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-   -   unusual floor drain backup issue (http://www.diychatroom.com/f7/unusual-floor-drain-backup-issue-66423/)

kindofahandyman 03-09-2010 08:47 PM

unusual floor drain backup issue
 
background ...
vacant home since April, near St Paul, Mn
finally closed on it March 1 for my son, as he got deployed in July
have been in and out of the house for 5 months doing fix-it tickets(mainly exterior) to appease loan requirements - minimum plumbing usage
temp has finally been in the 40's the last week or so
have friends of his living there as caretakers now consistantly using plumbing - toilet, shower, washer, etc
saw water in basement today and floor drain was full/plugged/etc
removed cover and (literally) jabbed down the hole with a sharp stick, thinking it was clogged
went down about 6" and started hitting "something"
few more whacks and water started coming UP!! and it seemed I was chipping ice
so I stopped and got a beer and thought about it
talked to some friends and they said get some heavy duty drain cleaners and pour it down there and was going to go do that but then I started wondering if maybe the problem isn't so much a clog as it may be because the plumbing hasn't been used properly for 9 months
not being a plumber, I guess I don't know if NOT using the plumbing can cause a problem as much as using it too much
so before I proceed I was wondering if any pro's ( or anyone else obviously) had any ideas or answers to the question - could this be due to lack of use over the winter and now because of the thaw it's happening - and, if so, what is the best approach? any thoughts would be greatly appreciated.

Alan 03-09-2010 08:55 PM

If it's a true floor drain it should have a p-trap below. 6" could be your p-trap.

Floor drains also require trap primers. Is it possible the amount of water coming up could have been the trap primer filling the trap? Otherwise if the plumbing is not being used, where is the water coming from?

As far as the clog, non-use shouldn't cause an issue, in fact it should be less issue since water isn't flowing through it, the roots don't have a place to pull nutrients from if there happens to be a break or loose fitting.

spark plug 03-09-2010 09:20 PM

Quote:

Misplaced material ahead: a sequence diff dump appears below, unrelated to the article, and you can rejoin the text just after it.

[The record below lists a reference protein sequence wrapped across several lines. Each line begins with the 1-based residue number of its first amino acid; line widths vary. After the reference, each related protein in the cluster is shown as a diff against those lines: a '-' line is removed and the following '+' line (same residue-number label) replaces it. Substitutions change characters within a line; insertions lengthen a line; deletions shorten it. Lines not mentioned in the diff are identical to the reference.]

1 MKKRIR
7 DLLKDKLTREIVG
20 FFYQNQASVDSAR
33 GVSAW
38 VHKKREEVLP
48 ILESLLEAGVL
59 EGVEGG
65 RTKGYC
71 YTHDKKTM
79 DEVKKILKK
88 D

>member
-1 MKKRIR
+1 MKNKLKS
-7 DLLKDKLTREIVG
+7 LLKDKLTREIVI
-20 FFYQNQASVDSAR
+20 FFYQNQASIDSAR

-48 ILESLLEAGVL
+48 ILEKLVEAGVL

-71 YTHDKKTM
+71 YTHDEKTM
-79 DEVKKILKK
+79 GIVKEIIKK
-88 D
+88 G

Originally Posted by Alan (Post 412357)
If it's a true floor drain it should have a p-trap below. 6" could be your p-trap.

Floor drains also require trap primers. Is it possible the amount of water coming up could have been the trap primer filling the trap? Otherwise if the plumbing is not being used, where is the water coming from?

As far as the clog, non-use shouldn't cause an issue, in fact it should be less issue since water isn't flowing through it, the roots don't have a place to pull nutrients from if there happens to be a break or loose fitting.

Obviously, the water inside the drain is not merely from the trap. The OP says that there was (backup) water on the floor. It could simply be that the (storm) drain is clogged. A good workout with a power snake could clear up the problem. If the problem recurs within six Months, regardless of usage, the problem might be due to roots growing inside the drain pipe!:yes:!

plumberinlaw 03-09-2010 09:42 PM

We are in the middle of a spring thaw in Michigan. one of the many common problems with basements show up at this time, it could be storm sewer or sanitary sewer. First remove both cleanout caps to see if they are holding water. if the water level is the same as the water in the basement the clog is outside. if the water level is below the level of water in the basement it is probably the water in the trap. the clog is inside.

Could have two traps or one trap and a straight push. you are way past the point that acid can help. needs to be cabled. Be careful the cable machines can be/are dangerous

spark plug 03-10-2010 10:48 AM

Quote:

Originally Posted by plumberinlaw (Post 412380)
We are in the middle of a spring thaw in Michigan. one of the many common problems with basements show up at this time, it could be storm sewer or sanitary sewer. First remove both cleanout caps to see if they are holding water. if the water level is the same as the water in the basement the clog is outside. if the water level is below the level of water in the basement it is probably the water in the trap. the clog is inside.

Could have two traps or one trap and a straight push. you are way past the point that acid can help. needs to be cabled. Be careful the cable machines can be/are dangerous

They're dangerous but effective. Anyone handling a "Snake" is presumed to be qualified to handle it. Acid, even in the cases where it's used can (and does) eat away at the pipes and can cause big-time headaches!:yes:!


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